Author: MD, PhD, FEBN, Michele Romoli

Neurology and Stroke Unit, Bufalini Hospital, Cesena, Italy

Twitter: @micheleromoli

Patients with large-core infarcts have been excluded from early trials on endovascular treatment, mainly in relation to safety issues. However, as techniques and approaches become more and more sophisticated, there seems to be room for treating also patients with large core infarcts.

The Recovery by Endovascular Salvage for Cerebral Ultra-acute Embolism Japan Large IscheMIc core Trial (RESCUE Japan LIMIT) was the first to challenge the preconception of futile recanalization in large core stroke.[1] Among 202 randomized patients, with MRI for evaluation, mechanical thrombectomy doubled the rate of good functional outcome (90-day mRS 0–2) compared with medical management (14% vs 7.8%). Such trend was also confirmed for mRS 0-3, prompting interim analysis for other ongoing trials.

The RCT to Optimize Patient’s Selection for Endovascular Treatment in Acute Ischemic Stroke (SELECT2) trial, counting on a prevalent CT-based triage, showed similar results to RESCUE JAPAN. Specificly, patients with ASPECTS 3–5 or CT perfusion volume >50 mL reached a 20% chance of good functional outcome with thrombectomy, as compared to 7% only in medical arm.[2]

The Endovascular Therapy in Acute Anterior Circulation Large Vessel Occlusion Patients with a Large Infarct Core (ANGEL- ASPECT) trial, a large China-based trial, further reinforced the concept.[3] Terminated early, the RCT showed that thrombectomy carried a good functional outcome rate of 30% versus 11.6% for medical arm. What is more, thrombectomy also almost halved mRS 5 rates, suggesting a potential positive cost-effective result when implemented in practice.

The MAGNA individual-patient data meta-analysis have been presented at ESOC 2023.[4] Collecting more than 1000 patients from available RCTs, MAGNA showed a consistent benefit of thrombectomy over medical management for large core ischemic stroke across ASPECTS 3, 4 and 5, and with cores ranging <70ml up to 149ml. Overall, rates of good functional outcome doubled with thrombectomy compared to medical management. The benefit of thrombectomy seems therefore to extend to large core stroke. Further studies will refine our approach, and guidelines will take into account a bulk of new evidence. In the meantime we should consider frailty, tolerance of disability and comorbidities to weigh our approach, taking into account that the magnitude of treatment effect seems solid. A final thought is for cost-effectiveness, as number needed to treat may be influenced by abovementioned factors and age as well, in a global aging population. ---  References:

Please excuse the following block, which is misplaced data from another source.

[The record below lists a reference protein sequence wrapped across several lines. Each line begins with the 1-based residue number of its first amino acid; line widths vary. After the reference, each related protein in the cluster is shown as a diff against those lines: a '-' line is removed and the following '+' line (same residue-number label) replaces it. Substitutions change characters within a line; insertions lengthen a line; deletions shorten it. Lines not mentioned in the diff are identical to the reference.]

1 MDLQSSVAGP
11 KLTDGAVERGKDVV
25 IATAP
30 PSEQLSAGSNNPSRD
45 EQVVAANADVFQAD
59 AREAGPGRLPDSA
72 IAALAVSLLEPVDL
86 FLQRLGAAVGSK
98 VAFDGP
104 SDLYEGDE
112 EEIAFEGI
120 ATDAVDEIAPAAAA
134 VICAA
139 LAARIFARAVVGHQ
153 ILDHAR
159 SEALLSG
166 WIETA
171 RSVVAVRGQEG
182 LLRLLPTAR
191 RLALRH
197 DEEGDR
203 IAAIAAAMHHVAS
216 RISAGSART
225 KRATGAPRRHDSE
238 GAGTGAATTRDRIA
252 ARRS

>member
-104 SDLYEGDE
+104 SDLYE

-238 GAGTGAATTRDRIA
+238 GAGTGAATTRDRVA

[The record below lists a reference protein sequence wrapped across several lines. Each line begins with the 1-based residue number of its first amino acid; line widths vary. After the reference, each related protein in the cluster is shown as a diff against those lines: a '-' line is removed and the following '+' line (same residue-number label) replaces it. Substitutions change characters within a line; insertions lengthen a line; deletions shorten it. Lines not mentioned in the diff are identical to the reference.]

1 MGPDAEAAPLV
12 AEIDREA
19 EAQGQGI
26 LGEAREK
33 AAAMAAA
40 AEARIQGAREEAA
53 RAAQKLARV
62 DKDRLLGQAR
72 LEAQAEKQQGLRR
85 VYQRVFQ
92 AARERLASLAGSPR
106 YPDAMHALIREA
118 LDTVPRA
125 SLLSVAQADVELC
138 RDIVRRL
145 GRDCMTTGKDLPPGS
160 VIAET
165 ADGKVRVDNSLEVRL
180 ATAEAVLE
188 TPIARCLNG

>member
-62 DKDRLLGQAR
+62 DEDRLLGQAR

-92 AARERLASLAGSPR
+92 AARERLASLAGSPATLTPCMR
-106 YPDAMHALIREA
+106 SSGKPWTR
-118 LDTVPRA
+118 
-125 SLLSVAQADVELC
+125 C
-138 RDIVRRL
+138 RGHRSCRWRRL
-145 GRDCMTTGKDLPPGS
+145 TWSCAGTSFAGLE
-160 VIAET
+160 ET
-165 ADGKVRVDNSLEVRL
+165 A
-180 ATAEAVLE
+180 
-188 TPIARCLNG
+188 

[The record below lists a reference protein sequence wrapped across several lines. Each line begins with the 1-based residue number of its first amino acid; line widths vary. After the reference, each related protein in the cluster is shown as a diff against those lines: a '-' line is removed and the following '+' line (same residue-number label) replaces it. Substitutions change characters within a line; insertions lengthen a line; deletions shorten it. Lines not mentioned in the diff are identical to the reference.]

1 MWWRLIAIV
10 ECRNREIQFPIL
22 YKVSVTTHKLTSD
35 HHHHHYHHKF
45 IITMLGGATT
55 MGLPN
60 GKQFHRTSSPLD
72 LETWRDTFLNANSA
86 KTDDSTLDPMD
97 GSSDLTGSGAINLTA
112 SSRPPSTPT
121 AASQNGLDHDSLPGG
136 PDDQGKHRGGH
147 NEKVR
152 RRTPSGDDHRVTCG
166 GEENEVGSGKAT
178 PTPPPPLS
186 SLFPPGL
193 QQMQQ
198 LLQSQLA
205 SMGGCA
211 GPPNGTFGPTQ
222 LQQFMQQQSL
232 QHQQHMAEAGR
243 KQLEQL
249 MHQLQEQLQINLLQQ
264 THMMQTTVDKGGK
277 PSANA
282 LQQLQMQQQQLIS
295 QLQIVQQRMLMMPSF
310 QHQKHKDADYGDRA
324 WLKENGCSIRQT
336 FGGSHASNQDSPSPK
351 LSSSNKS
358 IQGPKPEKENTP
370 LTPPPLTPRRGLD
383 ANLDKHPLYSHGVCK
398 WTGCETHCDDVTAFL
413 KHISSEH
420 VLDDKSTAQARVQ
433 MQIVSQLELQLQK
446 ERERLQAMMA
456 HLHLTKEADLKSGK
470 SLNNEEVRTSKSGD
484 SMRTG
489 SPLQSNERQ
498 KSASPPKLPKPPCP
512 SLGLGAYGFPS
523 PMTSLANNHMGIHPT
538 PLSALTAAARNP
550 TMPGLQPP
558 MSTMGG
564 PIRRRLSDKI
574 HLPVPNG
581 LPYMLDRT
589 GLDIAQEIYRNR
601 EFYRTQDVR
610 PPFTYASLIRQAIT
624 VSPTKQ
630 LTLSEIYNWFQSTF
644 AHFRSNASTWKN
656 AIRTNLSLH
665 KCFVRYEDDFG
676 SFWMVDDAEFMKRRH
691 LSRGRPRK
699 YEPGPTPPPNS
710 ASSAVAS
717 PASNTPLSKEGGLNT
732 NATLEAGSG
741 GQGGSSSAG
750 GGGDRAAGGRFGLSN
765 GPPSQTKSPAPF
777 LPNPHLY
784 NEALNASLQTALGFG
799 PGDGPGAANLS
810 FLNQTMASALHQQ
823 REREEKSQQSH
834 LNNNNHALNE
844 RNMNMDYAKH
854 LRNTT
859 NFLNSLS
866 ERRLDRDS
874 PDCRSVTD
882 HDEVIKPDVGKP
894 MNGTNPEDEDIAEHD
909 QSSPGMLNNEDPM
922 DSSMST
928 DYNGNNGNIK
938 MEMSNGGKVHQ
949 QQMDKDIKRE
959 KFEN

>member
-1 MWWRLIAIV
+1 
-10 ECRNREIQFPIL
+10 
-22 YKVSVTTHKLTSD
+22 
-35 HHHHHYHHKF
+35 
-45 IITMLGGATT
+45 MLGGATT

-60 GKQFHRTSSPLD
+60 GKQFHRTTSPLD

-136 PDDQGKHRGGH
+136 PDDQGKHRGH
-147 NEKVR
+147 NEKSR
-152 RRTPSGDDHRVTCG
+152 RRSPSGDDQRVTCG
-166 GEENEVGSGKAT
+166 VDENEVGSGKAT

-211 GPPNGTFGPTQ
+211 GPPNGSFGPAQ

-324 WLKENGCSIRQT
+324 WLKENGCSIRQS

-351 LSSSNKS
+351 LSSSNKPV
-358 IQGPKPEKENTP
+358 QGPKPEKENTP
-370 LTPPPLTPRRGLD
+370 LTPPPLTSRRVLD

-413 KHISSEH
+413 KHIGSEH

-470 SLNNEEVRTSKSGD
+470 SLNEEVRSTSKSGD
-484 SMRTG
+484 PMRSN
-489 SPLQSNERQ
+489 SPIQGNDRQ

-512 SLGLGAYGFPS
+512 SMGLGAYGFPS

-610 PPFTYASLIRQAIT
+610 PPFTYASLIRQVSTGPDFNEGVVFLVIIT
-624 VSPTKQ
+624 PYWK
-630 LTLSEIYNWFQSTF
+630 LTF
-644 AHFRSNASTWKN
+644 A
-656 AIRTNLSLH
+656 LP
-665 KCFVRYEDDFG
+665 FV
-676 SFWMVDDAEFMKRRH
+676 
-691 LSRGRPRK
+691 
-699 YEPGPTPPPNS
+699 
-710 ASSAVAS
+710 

1. Yoshimura, S.; Sakai, N.; Yamagami, H.; Uchida, K.; Beppu, M.; Toyoda, K.; Matsumaru, Y.; Matsumoto, Y.; Kimura, K.; Takeuchi, M.; et al. Endovascular Therapy for Acute Stroke with a Large Ischemic Region. N. Engl. J. Med. 2022, 386, 1303–1313, doi:10.1056/nejmoa2118191.
  2. Sarraj, A.; Hassan, A.E.; Abraham, M.G.; Ortega-Gutierrez, S.; Kasner, S.E.; Hussain, M.S.; Chen, M.; Blackburn, S.; Sitton, C.W.; Churilov, L.; et al. Trial of Endovascular Thrombectomy for Large Ischemic Strokes. N. Engl. J. Med. 2023, 388, 1259–1271, doi:10.1056/NEJMoa2214403.
  3. Huo, X.; Ma, G.; Tong, X.; Zhang, X.; Pan, Y.; Nguyen, T.N.; Yuan, G.; Han, H.; Chen, W.; Wei, M.; et al. Trial of Endovascular Therapy for Acute Ischemic Stroke with Large Infarct. N. Engl. J. Med. 2023, 388, 1272–1283, doi:10.1056/NEJMoa2213379.
  4. Online reference –

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